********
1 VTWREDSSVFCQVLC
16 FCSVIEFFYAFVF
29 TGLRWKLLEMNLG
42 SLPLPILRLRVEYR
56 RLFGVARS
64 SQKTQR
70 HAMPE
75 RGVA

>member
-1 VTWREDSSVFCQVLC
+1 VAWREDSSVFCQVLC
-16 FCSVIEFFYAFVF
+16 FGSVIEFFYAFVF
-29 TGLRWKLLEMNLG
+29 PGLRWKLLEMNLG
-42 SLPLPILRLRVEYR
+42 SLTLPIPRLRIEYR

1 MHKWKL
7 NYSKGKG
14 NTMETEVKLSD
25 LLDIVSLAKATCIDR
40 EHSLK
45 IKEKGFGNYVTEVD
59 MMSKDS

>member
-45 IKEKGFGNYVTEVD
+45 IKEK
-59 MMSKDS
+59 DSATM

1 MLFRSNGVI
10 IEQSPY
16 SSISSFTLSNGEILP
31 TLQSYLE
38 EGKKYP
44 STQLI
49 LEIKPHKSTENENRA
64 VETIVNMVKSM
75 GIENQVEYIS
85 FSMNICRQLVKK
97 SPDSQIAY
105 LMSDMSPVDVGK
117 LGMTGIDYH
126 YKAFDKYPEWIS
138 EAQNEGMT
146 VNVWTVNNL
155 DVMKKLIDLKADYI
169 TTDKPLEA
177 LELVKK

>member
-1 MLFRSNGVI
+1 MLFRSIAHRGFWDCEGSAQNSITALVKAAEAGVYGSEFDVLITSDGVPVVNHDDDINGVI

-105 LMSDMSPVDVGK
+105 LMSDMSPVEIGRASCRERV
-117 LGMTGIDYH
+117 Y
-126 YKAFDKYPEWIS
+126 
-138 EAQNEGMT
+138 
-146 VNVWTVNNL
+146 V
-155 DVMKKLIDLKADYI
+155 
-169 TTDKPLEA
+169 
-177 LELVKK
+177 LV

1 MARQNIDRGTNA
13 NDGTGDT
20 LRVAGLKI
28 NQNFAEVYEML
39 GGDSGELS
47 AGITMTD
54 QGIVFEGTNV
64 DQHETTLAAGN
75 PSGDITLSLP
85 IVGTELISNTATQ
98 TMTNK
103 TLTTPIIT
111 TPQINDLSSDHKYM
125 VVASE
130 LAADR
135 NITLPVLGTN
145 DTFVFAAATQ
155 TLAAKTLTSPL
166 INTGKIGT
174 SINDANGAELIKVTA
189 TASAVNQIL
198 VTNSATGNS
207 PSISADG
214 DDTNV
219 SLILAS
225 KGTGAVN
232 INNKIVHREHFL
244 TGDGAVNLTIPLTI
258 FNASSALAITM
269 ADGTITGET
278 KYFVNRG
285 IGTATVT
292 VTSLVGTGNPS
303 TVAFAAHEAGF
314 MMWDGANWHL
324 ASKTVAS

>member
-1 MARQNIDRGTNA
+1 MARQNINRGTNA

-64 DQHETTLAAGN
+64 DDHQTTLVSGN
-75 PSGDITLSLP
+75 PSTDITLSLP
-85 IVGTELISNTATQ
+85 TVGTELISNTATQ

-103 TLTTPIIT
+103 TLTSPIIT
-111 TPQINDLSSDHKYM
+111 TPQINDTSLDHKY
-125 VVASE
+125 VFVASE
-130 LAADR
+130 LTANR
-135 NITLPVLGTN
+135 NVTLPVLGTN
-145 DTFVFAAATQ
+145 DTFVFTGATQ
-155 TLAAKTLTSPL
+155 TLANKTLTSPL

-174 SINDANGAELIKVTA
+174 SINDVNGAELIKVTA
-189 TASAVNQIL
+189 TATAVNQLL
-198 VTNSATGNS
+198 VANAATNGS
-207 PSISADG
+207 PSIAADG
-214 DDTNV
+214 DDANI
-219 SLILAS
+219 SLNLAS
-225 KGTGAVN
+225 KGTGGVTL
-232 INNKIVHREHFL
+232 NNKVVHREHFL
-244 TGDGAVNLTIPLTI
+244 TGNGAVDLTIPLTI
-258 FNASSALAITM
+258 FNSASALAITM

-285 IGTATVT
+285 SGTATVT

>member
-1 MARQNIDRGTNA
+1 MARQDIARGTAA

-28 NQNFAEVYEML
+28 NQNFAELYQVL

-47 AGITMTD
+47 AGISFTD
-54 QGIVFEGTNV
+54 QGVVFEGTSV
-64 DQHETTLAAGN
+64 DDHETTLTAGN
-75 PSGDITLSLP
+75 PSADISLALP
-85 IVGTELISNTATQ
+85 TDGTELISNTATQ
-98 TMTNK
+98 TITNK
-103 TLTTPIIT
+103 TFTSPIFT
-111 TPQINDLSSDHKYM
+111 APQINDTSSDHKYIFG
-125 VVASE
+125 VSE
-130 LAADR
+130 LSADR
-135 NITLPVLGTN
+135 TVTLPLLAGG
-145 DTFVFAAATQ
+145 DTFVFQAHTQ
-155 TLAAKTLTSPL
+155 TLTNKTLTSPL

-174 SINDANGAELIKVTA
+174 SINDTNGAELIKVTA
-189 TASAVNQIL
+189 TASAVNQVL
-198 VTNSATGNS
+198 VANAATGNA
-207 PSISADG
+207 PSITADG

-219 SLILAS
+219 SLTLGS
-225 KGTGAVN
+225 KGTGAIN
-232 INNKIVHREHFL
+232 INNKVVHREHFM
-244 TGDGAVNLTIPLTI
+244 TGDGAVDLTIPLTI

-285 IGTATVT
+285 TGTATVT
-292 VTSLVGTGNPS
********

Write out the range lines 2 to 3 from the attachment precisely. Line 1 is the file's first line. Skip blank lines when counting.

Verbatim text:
16 FCSVIEFFYAFVF
29 TGLRWKLLEMNLG